Publisher's note: This post appears here courtesy of the Carolina Journal, and written by Lindsay Marchello.
The House Select Committee on COVID-19 Education working group has approved an education omnibus bill
providing regulatory relief and support for North Carolina's K-12 and higher education systems.
Committee members unanimously signed off on a variety of waivers for state tests, teacher licensure, K-3 class size reductions, and education program requirements. The omnibus bill includes school calendar flexibility, which would allow schools to start as early as Aug. 17.
All of the provisions are temporary and apply only to the 2020-21 school year, co-chair Rep. John Fraley, R-Iredell, said.
The calendar flexibility and summer jump-start program are still in the works, Fraley said, and will require some persuading to get the Senate on board.
The working group co-chairs will meet with the Senate in the next few days to work out differences and agree on the omnibus bill, Fraley said. The bill will be filed once the short session convenes Tuesday, April 28.
"In the past, the House has been much more willing than the Senate to consider changes to North Carolina's restrictive school calendar statute,"
said Terry Stoops
, vice president of research and director of education studies at the John Locke Foundation. "I suspect that the Aug. 17 start date provision in the draft omnibus legislation may have limited support in the Senate."
The working group's job isn't done, the Iredell lawmaker said.
More legislative action will depend on new information about COVID-19 from Gov. Roy Cooper and the federal government.
State Board of Education Chair Eric Davis shared a $380 million budget request to help the K-12 public school system weather COVID-19.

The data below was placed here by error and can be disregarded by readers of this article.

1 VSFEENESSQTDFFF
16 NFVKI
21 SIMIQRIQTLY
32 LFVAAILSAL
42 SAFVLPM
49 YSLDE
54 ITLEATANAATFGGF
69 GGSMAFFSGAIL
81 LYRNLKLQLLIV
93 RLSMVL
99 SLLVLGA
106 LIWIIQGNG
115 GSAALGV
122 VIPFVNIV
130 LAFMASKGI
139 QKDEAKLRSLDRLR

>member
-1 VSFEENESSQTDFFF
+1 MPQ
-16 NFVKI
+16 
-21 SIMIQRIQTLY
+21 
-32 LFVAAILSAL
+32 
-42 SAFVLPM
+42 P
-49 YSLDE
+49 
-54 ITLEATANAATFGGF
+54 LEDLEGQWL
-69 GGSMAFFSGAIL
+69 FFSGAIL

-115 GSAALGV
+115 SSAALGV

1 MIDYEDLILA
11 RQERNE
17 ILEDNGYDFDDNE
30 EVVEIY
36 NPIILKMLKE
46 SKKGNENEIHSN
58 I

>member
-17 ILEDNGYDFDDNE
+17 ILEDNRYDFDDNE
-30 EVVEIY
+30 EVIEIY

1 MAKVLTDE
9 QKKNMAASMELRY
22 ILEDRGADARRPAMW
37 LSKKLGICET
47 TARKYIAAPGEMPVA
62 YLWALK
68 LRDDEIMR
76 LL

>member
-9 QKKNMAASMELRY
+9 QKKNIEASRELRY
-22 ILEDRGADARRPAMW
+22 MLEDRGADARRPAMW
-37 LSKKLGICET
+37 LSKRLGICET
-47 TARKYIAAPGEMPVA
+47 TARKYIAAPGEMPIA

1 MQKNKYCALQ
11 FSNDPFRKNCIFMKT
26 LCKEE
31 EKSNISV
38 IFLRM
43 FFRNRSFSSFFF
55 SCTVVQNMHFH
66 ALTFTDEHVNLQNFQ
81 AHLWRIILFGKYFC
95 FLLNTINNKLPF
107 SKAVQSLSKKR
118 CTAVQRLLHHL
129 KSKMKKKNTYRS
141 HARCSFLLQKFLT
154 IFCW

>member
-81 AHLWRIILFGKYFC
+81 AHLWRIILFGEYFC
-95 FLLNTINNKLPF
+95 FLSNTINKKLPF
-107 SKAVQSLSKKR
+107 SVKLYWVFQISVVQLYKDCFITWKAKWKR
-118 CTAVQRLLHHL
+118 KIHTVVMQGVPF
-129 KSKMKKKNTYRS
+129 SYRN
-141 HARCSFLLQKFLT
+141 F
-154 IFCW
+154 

The challenge North Carolina's education system faces is akin to the Great Depression. Financial help from the General Assembly would make a difference, Davis said.
Money is needed to support the child nutrition service, school support services, remote teaching and learning, exceptional children, the summer jump start program, residential schools, and cybersecurity.
The Department of Public Instruction will need to hire an internal auditor to make sure relief money is going to the right places, Davis said.
The State Board of Education approved the budget request
earlier in the day during a remote meeting.
"We are moving from a reactive phase to a proactive phase to ensure we return strong to school in the fall,"
State Superintendent Mark Johnson said during the SBE meeting.
The education working group won't approve an appropriations bill, but the chairs will take the budget requests to leadership for further discussion.
The policy changes will probably see more agreement between the chambers than the budget requests, Stoops said.
"Waiving rules and regulations is easy,"
Stoops said. "Deciding how to spend money is not."
Cooper will make an announcement Friday, April 24, about K-12 schools. The governor closed all public schools until May 15, but he may well follow other states in keeping schools closed longer.